cTHOMAS HAMPSON American baritone Thomas Hampson has one of the world’s great voices. Warm, rich, and velvety, it can range from a hushed quiver to the kind of ravishing high-voltage fortissimo needed for Wagner–he won a Grammy in 2003 for his recording of TannhŠuser. With the charisma of an opera star and the poetic soul of a lieder singer, he’s a riveting performer, able to fully inhabit a role and evoke its emotional depths. Hampson has long had an intense attachment to Mahler, deepened by a series of collaborations with Leonard Bernstein: together they performed and recorded many of Mahler’s vocal works during the last few years of the conductor’s life, including the early song cycle Lieder eines Fahrenden Gesellen (“Songs of a Wayfarer”), which Hampson will sing tonight with the Chicago Symphony Orchestra. A story of unrequited love told in four poems by the composer, it shares many qualities with his First Symphony–folk-inspired melodies, descriptions of nature, and orchestration that covers a breathtaking range of moods. Christoph Eschenbach conducts. The program also includes Bruckner’s Seventh Symphony. a 8 PM, Pavilion, Ravinia Festival, Green Bay & Lake Cook Rds., Highland Park, 847-266-5100, $10-$50. A –Barbara Yaross
cERIK FRIEDLANDER Cellist Erik Friedlander is an integral part of New York’s new-music community, where his ability to improvise and handle difficult arrangements has made him a valuable collaborator for folks like John Zorn, Dave Douglas, Sylvie Courvoisier, and Mark Feldman. He’s also played pop sessions with everyone from Joss Stone to the Mountain Goats. But on his forthcoming solo album Block Ice & Propane (Skipstone) he uses the cello to craft a distinctive brand of Americana–inspired, he’s said, by camper trips he took with his family as a child. (His father, photographer Lee Friedlander, planned them around work assignments.) The guitar was Friedlander’s first instrument, and although his arco work is great, the record’s most striking passages come when he puts down the bow and plays pizzicato, getting a twangy, rolling sound reminiscent of fingerstyle guitarists like John Fahey and Leo Kottke. This music, with its parched ambience, would serve well as a soundtrack to vistas from the southwest and the Great Plains: its slow-moving melodies and hovering textures seem borne by the wind. Here Friedlander will perform cuts from the album on his own, then improvise with drummer Tim Daisy. a 10 PM, Elastic, 2830 N. Milwaukee, 773-772-3616, donation requested. A –Peter Margasak
RA RA RIOT After a postgig party in Massachusetts last month, John Pike, the 23-year-old drummer for this Syracuse chamber-pop sextet, disappeared; he was found dead the next day, the victim of an apparently accidental drowning. The band’s superb self-titled debut EP, released through the Rebel Group, was set to come out the following week, and summer tour plans—a UK jaunt followed by U.S. shows supporting Tokyo Police Club and Editors—were all in place. Fortunately, they’ve chosen to go on: with gems like “Each Year” and “Can You Tell” to suggest their promise, Ra Ra Riot would only be compounding their tragedy if they called it a day. Mason Proper and Sleep Out open. a 9 PM, Beat Kitchen, 2100 W. Belmont, 773-281-4444 or 866-468-3401, $10, $8 in advance, 18+. –J. Niimi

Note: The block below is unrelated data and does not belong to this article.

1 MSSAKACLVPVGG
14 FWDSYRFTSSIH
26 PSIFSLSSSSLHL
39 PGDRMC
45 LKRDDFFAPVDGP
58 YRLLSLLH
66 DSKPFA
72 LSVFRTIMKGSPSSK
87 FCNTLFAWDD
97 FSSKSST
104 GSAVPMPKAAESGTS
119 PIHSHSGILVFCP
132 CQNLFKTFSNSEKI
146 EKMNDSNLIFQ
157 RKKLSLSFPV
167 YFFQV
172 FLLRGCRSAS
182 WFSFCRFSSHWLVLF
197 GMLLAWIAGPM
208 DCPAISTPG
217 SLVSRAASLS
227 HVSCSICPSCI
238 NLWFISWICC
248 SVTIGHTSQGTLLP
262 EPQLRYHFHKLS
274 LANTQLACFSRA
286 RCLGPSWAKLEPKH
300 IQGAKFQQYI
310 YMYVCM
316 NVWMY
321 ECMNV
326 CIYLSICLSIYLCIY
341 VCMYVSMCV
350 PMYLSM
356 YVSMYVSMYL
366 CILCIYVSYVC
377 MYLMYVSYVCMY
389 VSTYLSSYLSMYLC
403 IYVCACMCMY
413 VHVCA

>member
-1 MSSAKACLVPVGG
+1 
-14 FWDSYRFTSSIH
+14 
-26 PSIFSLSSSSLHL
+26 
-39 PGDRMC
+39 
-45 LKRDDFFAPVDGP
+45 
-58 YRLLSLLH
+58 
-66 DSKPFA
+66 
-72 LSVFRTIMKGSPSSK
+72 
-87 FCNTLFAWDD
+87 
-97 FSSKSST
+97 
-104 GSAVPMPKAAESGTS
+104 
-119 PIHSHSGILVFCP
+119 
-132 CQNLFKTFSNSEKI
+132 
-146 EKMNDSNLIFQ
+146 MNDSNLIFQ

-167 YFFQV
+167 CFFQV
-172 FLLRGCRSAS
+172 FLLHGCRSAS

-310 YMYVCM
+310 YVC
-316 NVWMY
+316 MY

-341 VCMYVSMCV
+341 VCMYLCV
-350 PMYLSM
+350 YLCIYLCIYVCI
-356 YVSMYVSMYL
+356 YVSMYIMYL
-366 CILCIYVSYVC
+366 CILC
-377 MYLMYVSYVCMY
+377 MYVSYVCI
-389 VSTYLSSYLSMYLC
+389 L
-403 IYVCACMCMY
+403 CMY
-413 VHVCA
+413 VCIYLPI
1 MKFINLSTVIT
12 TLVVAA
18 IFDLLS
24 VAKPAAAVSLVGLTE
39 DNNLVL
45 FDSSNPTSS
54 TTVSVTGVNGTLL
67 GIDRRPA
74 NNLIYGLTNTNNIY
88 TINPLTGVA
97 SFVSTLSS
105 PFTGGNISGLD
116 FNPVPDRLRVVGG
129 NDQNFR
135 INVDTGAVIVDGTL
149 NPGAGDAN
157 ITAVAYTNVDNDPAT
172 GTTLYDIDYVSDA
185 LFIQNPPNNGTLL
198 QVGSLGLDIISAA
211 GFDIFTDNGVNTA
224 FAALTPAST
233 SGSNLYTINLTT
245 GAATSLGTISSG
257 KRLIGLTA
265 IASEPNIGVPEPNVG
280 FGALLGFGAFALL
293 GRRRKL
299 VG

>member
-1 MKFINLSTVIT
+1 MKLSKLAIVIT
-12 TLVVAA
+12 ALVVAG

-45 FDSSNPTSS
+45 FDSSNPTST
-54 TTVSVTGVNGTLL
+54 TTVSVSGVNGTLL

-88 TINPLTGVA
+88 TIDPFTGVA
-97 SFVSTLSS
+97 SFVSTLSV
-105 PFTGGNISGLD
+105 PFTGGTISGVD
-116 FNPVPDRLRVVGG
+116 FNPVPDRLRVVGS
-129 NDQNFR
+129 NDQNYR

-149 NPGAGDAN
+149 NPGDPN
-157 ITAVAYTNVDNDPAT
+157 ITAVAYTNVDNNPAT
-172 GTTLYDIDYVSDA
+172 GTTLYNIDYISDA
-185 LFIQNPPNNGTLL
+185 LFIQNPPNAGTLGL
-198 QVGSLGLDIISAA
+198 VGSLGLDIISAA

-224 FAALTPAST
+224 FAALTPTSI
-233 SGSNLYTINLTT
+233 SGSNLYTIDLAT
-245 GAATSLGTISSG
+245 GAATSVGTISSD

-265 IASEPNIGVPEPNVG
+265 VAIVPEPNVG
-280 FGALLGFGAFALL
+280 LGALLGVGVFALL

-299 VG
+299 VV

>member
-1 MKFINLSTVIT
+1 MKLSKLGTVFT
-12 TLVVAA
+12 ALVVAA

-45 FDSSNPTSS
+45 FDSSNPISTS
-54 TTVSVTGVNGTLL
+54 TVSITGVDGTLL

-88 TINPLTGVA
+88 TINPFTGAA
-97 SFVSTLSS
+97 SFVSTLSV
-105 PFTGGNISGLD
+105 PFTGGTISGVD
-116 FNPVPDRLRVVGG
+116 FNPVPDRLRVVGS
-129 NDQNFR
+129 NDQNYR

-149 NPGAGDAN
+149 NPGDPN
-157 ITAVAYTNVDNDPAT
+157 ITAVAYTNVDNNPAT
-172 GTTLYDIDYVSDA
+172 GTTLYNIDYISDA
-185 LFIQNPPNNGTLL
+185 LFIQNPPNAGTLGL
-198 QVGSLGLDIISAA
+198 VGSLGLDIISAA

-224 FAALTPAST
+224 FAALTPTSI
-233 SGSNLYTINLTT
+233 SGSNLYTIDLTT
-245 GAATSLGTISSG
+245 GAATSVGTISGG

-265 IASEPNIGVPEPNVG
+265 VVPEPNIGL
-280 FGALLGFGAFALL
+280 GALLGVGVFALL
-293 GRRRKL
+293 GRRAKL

cZELIENOPLE, GROUPER Stumbling stargazers of the first order, the local trio ZELIENOPLE are not just gifted but prolific, with five releases in the past year or so, each one better than the last. If they ever toured, I imagine a lot more people would be paying attention to them. This is a release party for their latest, His/Hers: five long, scintillating tracks that blend dreamy drone folk a la Charalambides or Windy & Carl with clanging, pungent fuzz freakouts that sound like Acid Mothers Temple in a rare focused moment. Some passages are distant and wistful, as though echoing through a foggy forest, and others are thick with a cybershamanic spirituality that’s just a bit vicious, like an alternate Velvet Underground where Lou Reed quit instead of Angus MacLise. With ringing long tones like Tibetan prayer bowls cranked to 11 and reverb so extravagant it’s like one of Timothy Leary’s metaphorical reality tunnels crystallized as an actual physical cavern, this stuff is red meat for anyone who’s ever loved a band that played at Terrastock. –Monica Kendrick
I’m not sure Liz Harris was thinking ichthyologically when she named her one-woman band GROUPER, but listening to her albums is like trying to catch fish with your bare hands. The nine tracks on her full-length debut, Way Their Crept (Free Porcupine Society), sound like they started out as regular songs, but they’re swimming in so much delay that you can’t grasp the words or melodies–often her voice is the only instrument that’s still identifiable. On the follow-up, Wide, you can tell she’s singing in a language, even if you can’t be sure which one, and her minimal guitar and piano lines emerge like bones showing through skin. But the mystery at the music’s heart remains–proof that it’s more than just the side effect of a signal processor. –Bill Meyer
This is a showcase for the British label Type, which put out Zelienople’s His/Hers and two Grouper releases, the “Tried” seven-inch and an LP version of Way Their Crept. Helios headlines, Zelienople plays second, and Grouper opens. a 9:30 PM, Empty Bottle, 1035 N. Western, 773-276-3600 or 866-468-3401, $8.